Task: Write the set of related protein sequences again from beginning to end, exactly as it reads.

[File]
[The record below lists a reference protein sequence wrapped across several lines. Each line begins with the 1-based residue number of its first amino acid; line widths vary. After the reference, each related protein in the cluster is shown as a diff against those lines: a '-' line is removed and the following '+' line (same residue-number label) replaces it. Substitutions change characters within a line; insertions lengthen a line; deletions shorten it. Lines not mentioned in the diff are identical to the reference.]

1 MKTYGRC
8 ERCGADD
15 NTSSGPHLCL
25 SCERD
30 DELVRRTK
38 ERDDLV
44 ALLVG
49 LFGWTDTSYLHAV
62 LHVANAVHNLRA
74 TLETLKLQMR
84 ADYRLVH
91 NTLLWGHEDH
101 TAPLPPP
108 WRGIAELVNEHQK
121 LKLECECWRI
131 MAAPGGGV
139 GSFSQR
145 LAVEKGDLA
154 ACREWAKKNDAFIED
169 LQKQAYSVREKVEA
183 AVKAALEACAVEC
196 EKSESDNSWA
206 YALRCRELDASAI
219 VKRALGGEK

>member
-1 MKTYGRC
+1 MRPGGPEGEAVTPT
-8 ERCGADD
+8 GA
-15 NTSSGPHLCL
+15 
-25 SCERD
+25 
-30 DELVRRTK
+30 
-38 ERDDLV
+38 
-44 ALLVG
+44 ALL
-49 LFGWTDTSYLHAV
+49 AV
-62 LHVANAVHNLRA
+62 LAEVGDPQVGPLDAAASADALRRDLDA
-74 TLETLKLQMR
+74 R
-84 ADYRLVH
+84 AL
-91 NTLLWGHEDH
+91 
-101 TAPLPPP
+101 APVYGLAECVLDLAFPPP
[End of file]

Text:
[The record below lists a reference protein sequence wrapped across several lines. Each line begins with the 1-based residue number of its first amino acid; line widths vary. After the reference, each related protein in the cluster is shown as a diff against those lines: a '-' line is removed and the following '+' line (same residue-number label) replaces it. Substitutions change characters within a line; insertions lengthen a line; deletions shorten it. Lines not mentioned in the diff are identical to the reference.]

1 MKTYGRC
8 ERCGADD
15 NTSSGPHLCL
25 SCERD
30 DELVRRTK
38 ERDDLV
44 ALLVG
49 LFGWTDTSYLHAV
62 LHVANAVHNLRA
74 TLETLKLQMR
84 ADYRLVH
91 NTLLWGHEDH
101 TAPLPPP
108 WRGIAELVNEHQK
121 LKLECECWRI
131 MAAPGGGV
139 GSFSQR
145 LAVEKGDLA
154 ACREWAKKNDAFIED
169 LQKQAYSVREKVEA
183 AVKAALEACAVEC
196 EKSESDNSWA
206 YALRCRELDASAI
219 VKRALGGEK

>member
-1 MKTYGRC
+1 MRPGGPEGEAVTPT
-8 ERCGADD
+8 GA
-15 NTSSGPHLCL
+15 
-25 SCERD
+25 
-30 DELVRRTK
+30 
-38 ERDDLV
+38 
-44 ALLVG
+44 ALL
-49 LFGWTDTSYLHAV
+49 AV
-62 LHVANAVHNLRA
+62 LAEVGDPQVGPLDAAASADALRRDLDA
-74 TLETLKLQMR
+74 R
-84 ADYRLVH
+84 AL
-91 NTLLWGHEDH
+91 
-101 TAPLPPP
+101 APVYGLAECVLDLAFPPP